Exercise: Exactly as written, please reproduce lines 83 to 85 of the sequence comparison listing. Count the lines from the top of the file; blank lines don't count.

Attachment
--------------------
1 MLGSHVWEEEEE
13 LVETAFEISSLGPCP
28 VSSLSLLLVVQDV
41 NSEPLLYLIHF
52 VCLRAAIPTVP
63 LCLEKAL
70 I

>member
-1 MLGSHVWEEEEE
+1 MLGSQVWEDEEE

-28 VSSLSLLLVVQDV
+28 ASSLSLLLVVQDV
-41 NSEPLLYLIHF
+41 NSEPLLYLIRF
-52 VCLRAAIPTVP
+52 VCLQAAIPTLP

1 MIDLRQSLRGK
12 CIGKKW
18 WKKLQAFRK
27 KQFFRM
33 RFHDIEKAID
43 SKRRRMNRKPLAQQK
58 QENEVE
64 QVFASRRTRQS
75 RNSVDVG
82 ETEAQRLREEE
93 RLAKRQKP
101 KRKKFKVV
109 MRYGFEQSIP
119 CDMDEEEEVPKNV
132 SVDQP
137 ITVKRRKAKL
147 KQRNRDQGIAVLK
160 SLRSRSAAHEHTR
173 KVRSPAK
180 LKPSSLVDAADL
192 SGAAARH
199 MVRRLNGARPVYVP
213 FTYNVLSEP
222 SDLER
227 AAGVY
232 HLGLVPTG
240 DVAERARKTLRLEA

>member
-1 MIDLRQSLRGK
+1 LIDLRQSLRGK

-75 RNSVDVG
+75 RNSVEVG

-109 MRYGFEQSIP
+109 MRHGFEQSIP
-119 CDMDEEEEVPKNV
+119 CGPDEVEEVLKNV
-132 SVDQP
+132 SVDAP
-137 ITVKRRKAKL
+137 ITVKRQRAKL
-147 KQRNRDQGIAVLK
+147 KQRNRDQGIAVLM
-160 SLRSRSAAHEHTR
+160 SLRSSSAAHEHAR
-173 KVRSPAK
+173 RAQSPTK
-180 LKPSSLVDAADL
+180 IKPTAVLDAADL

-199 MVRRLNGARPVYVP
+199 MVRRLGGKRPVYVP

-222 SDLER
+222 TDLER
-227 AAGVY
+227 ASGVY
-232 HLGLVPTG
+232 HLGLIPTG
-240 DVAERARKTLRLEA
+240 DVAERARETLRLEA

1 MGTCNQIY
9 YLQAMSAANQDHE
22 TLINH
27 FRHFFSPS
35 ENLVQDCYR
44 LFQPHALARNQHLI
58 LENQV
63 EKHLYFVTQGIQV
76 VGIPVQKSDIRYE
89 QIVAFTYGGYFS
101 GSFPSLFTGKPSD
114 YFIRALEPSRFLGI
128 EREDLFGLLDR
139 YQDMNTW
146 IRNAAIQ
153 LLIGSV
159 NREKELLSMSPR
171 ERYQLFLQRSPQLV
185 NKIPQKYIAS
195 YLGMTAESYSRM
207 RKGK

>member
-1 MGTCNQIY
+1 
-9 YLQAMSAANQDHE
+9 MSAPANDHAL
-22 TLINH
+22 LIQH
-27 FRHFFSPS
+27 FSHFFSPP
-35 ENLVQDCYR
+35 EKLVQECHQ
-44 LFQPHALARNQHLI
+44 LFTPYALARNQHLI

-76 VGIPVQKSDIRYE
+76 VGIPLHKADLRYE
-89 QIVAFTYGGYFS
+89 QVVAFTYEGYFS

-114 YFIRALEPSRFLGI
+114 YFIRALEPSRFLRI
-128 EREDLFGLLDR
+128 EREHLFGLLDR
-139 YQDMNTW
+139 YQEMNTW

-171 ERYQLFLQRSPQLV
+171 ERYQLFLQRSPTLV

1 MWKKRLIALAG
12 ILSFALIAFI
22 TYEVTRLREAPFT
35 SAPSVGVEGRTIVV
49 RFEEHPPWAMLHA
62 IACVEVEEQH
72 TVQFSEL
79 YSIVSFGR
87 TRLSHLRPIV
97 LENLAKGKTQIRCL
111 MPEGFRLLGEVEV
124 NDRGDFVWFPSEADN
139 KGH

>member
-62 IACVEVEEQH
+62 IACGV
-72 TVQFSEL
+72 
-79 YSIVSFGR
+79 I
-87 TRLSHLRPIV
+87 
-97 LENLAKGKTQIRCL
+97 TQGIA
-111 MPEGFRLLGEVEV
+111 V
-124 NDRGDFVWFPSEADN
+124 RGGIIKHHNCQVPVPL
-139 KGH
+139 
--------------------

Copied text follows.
76 VGIPVQKSDIRYE
89 QIVAFTYGGYFS
101 GSFPSLFTGKPSD